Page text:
Talking with others about ideas and work is fundamental to learning. But not all talk sustains learning. For classroom talk to promote learning, it must be accountable to accurate knowledge and to rigorous thinking. Accountable Talk practices ask students to respond to and further develop what others in the group have said. They put forth and demand knowledge that is accurate and relevant to the issue under discussion. Accountable Talk practices require that students use evidence appropriate to the discipline (e.g., proofs in mathematics, data from investigations in science, textual details in literature, documentary sources in history) and follow established norms of good reasoning. Teachers should intentionally create the norms and skills of Accountable Talk practices in their classrooms.
More information on Accountable Talk®.
Accountable Talk® is a registered trademark of the University of Pittsburgh.
Intelligence is much more than an innate ability to think quickly and stockpile bits of knowledge. Intelligence is a set of problem-solving and reasoning capabilities along with the habits of mind that lead one to use those capabilities regularly. Intelligence is equally a set of beliefs about one's right and obligation to understand and make sense of the world, and one's capacity to figure things out over time. Intelligent habits of mind are learned through the daily expectations placed on the learner. By calling on students to use the skills of intelligent thinking—and by holding them responsible for doing so—educators can "teach" intelligence. This is what teachers normally do when they have high expections for a student. In effort-based schools, it is standard practice with all students.
If students are going to be responsible for the quality of their thinking and learning, then they must develop—and regularly use—an array of self-monitoring and self-management strategies. These metacognitive skills include noticing when one doesn't understand something and taking steps to remedy the situation, as well as formulating questions and inquiries that let one explore deep levels of meaning. Students also manage their own learning by evaluating the feedback they get from others; bringing their background knowledge to bear on new learning; anticipating learning difficulties and apportioning their time accordingly; and judging their progress toward a learning goal. These are strategies that good learners use spontaneously and all students can learn through appropriate instruction and socialization. Learning environments can be designed to model and encourage the regular use of self-management strategies.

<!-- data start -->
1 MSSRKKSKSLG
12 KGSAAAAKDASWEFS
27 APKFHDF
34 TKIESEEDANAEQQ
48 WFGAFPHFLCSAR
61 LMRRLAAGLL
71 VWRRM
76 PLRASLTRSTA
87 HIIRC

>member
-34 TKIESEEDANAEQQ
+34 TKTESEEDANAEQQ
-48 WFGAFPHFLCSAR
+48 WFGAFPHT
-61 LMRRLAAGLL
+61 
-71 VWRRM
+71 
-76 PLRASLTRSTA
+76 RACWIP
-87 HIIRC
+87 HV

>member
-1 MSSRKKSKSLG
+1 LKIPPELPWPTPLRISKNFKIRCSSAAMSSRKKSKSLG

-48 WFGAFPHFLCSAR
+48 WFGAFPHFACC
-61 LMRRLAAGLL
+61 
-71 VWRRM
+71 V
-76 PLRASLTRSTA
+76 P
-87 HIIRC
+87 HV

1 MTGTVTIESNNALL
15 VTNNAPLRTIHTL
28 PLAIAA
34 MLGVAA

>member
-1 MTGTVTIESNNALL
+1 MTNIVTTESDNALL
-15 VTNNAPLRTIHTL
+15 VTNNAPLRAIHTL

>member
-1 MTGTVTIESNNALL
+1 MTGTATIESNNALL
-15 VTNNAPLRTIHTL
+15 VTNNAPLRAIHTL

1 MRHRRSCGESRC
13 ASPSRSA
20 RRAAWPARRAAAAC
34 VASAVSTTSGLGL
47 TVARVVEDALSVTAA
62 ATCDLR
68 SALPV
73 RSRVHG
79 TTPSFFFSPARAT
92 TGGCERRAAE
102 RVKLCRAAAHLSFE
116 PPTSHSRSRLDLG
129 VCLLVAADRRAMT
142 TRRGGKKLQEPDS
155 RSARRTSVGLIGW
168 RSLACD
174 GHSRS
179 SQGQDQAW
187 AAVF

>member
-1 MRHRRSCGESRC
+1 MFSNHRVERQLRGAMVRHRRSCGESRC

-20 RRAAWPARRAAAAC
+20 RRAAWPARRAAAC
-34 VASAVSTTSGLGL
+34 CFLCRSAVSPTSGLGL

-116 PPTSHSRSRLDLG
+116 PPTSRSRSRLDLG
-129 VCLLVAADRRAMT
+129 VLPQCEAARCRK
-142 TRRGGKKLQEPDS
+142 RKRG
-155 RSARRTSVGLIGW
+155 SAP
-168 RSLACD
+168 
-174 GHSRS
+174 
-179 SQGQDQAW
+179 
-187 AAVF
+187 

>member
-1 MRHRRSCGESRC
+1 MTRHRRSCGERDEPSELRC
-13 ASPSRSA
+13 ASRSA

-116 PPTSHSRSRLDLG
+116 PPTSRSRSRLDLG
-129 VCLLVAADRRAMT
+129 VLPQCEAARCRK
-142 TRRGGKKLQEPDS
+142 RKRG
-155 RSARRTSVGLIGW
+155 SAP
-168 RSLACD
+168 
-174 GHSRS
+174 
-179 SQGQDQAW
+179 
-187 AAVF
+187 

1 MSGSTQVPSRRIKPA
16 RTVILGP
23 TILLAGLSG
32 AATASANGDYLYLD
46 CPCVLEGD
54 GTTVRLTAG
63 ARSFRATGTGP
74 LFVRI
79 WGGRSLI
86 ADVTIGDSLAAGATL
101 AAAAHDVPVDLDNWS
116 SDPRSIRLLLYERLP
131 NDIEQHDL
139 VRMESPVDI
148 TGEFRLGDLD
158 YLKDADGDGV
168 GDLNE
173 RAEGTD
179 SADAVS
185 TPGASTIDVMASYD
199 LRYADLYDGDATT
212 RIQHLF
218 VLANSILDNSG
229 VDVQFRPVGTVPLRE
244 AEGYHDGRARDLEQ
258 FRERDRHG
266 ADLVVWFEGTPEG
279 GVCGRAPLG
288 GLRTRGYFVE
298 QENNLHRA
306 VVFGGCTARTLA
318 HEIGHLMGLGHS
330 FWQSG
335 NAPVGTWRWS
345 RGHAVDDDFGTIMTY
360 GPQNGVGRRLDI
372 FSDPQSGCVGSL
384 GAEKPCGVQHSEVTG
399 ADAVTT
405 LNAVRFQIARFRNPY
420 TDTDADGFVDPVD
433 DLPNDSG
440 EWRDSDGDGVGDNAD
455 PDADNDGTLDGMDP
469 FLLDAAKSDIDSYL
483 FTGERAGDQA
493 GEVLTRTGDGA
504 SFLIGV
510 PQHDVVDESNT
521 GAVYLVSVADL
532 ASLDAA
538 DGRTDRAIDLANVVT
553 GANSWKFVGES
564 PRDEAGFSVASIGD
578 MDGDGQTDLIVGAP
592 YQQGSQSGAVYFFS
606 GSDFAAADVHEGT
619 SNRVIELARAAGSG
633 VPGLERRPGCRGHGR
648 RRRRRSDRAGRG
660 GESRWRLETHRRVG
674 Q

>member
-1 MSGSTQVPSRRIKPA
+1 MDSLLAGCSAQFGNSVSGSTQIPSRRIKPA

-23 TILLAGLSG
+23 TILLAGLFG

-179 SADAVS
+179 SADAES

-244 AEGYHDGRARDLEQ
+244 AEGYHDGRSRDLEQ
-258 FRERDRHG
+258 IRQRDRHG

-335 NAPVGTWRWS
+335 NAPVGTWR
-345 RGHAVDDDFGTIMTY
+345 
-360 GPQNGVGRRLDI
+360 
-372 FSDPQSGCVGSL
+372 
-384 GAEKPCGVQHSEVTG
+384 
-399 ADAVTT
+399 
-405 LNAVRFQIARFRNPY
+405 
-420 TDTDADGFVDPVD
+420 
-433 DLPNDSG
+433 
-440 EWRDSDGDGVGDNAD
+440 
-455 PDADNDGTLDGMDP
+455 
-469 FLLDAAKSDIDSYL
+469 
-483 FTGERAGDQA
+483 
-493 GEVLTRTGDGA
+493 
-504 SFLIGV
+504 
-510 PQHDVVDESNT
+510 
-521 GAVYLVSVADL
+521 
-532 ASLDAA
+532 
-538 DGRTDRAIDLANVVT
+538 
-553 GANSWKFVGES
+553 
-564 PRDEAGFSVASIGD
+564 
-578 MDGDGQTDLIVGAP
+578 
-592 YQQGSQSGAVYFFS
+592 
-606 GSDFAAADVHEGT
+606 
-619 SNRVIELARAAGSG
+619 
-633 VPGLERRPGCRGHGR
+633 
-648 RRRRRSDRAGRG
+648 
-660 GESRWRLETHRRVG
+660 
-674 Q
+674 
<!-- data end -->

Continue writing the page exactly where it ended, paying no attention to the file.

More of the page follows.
For many centuries most people learned by working alongside an expert who modeled skilled practice and guided novices as they created authentic products or performances for interested and critical audiences. This kind of apprenticeship allowed learners to acquire complex interdisciplinary knowledge, practical abilities, and appropriate forms of social behavior. Much of the power of apprenticeship learning can be brought into schooling by organizing learning environments so that complex thinking is modeled and analyzed, and by providing mentoring and coaching as students undertake extended projects and develop presentations of finished work, both in and beyond the classroom.